It’s the spring of 2014, and I am returning to work after giving birth to my daughter. I had hoped to stay on maternity leave longer, but I’ve run out of sick days and will already have to teach for free for a week. I trudge into my high school with my laptop case, lunch bag, and a small cooler. Between classes, I pump in the largest stall of the faculty bathroom, fully committed to feeding my daughter breast milk for her first year. I manage the routine for a couple of weeks. My milk runs dry, but my tears stream down. I am juggling full-time work and motherhood and feeling like I’m failing at both.
It’s the fall of 2015, and I have accepted a part-time position teaching English at a school for students who are gifted in the arts. The salary is pitiful. I have no health benefits and no retirement, but I only work every other day. It’s the closest to work-life balance I’ve experienced. When I’m not revising thesis statements and reviewing vocabulary, I’m with my daughter. We go to the park, visit the library, and shop at Claire’s. For a few hours each week, she attends a morning preschool program, and I have some time to myself to grade, plan, and write. I make the best use of the time and rush to pick her up when school ends. I feel like I have the best of both worlds right now, and I don’t want these days to end.
It’s September 2019, and we are all in school and work full-time. I lift my groggy daughter’s head out of her cereal bowl, and we head out into another dim morning. It’s almost dark by the time we’re all back home again. The kids do their homework; I grade papers, and my husband makes dinner. The evening is a whirlwind of preparations for the next day: bathing, scheduling, and lunch packing. Soon we are all in bed. The lights are off, but my brain is on and tuned into guilt mode. I feel bad about snapping at them during homework time and hurrying them through the line at Sweet Frog. I barely saw them all day, and I want life to slow down just a little.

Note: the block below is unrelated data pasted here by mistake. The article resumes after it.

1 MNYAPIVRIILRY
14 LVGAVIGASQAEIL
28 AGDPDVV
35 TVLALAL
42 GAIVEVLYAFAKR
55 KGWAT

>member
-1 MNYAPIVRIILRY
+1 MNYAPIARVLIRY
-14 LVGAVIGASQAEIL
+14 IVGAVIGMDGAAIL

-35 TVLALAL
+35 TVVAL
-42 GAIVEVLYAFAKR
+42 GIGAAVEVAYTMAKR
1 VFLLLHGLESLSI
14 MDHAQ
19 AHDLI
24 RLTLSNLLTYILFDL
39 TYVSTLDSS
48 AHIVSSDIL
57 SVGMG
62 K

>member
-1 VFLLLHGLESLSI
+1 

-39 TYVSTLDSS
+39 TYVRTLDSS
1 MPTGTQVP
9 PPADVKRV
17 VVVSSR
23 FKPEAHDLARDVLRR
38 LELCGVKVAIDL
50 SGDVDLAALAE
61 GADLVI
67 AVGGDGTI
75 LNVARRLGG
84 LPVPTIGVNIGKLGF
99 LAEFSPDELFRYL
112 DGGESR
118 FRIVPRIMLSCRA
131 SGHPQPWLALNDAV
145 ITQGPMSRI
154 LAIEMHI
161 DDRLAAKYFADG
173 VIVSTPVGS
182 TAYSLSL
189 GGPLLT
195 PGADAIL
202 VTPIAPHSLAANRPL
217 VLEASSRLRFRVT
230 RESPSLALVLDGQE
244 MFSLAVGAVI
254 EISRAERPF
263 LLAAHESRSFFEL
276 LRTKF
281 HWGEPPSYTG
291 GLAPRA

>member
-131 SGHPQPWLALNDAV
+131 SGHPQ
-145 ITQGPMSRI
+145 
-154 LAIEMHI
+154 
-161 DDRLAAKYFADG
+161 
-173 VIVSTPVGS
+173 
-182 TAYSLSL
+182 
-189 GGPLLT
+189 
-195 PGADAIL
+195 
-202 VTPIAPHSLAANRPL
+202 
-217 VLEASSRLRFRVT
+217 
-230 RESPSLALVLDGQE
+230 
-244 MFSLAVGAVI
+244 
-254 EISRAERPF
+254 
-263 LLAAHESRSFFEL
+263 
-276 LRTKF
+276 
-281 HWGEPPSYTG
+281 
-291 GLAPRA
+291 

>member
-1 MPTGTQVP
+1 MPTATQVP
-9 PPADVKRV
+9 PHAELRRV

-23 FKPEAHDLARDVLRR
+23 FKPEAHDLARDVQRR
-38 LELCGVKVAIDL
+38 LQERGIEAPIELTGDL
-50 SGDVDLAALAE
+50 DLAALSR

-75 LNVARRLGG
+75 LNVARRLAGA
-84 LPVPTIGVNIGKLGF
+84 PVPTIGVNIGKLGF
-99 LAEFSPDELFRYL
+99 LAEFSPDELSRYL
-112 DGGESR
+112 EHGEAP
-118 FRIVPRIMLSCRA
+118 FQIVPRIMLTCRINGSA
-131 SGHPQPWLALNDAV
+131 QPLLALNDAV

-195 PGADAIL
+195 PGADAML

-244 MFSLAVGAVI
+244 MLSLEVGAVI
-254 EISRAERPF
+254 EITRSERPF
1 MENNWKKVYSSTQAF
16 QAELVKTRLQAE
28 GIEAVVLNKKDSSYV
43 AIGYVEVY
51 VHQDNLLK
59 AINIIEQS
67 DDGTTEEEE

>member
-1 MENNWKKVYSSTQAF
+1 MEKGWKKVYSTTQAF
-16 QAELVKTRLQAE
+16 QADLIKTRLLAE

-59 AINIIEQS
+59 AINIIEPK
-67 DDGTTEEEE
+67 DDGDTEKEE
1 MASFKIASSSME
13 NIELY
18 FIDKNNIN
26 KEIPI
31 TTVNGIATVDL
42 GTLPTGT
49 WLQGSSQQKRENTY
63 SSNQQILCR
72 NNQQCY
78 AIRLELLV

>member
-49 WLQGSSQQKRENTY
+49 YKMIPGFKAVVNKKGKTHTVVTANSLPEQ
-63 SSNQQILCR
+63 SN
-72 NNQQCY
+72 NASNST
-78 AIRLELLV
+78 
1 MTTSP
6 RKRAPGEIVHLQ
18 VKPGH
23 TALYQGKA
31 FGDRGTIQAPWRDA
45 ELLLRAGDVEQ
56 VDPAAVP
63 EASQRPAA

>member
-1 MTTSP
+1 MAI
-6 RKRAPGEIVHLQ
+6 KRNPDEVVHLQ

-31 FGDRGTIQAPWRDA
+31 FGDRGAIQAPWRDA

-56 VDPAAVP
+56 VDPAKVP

It’s March 2020, and life has slowed down. It has come to a halt, in fact. My children and I are at home, instructing and learning virtually. I make sure they stay occupied in the other room while I teach my sophomores. I worry about being observed by my director and him seeing my kids in the background. I wonder why the presence of a mother’s children so often equates to the absence of professionalism. I don’t hide other parts of my identity from the workforce, but I feel the need to hide that I’m a mother in order to be viewed as a productive employee. I’m one of the fortunate ones, though. My worries remain only worries, but many moms are losing their jobs because they don’t have reliable childcare.
It’s March 2021, and we have been at home together for a year. We have managed to work and learn and hug and snuggle some every day. We have made the most of our time, but I’m feeling anxious about our next big change. My school building is opening at the end of the month, so my children will need to return to in-person school. There is an opening in first grade for my daughter, but my son is on a waiting list. I consider quitting my job that I love and homeschooling both of my children. Instead, I decided to look for a sitter who can stay at home with my son. We find someone we are very happy with, and she and her mom come for a visit.
It seems everything is back on track, at least until the next challenge comes along. I wonder if the global crisis will have any positive effects on the American workforce. Will we be allowed to work from home if we have an occasional childcare issue? Will we have better maternity care so that we don’t have to take unpaid leave? Will the world be more understanding of working mothers from now on?
I want to be hopeful.
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